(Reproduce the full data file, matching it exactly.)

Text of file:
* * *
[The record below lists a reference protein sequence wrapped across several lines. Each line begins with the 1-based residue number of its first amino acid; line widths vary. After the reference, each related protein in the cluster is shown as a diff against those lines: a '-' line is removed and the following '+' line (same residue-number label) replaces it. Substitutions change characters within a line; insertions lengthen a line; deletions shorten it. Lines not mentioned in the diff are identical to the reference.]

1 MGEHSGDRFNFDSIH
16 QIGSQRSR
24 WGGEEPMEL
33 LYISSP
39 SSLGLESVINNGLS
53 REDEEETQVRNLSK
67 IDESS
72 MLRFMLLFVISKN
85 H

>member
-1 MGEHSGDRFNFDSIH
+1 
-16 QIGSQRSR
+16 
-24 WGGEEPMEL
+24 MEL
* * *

[The record below lists a reference protein sequence wrapped across several lines. Each line begins with the 1-based residue number of its first amino acid; line widths vary. After the reference, each related protein in the cluster is shown as a diff against those lines: a '-' line is removed and the following '+' line (same residue-number label) replaces it. Substitutions change characters within a line; insertions lengthen a line; deletions shorten it. Lines not mentioned in the diff are identical to the reference.]

1 MGEHSGDRFNFDSIH
16 QIGSQRSR
24 WGGEEPMEL
33 LYISSP
39 SSLGLESVINNGLS
53 REDEEETQVRNLSK
67 IDESS
72 MLRFMLLFVISKN
85 H

>member
-1 MGEHSGDRFNFDSIH
+1 
-16 QIGSQRSR
+16 
-24 WGGEEPMEL
+24 MEL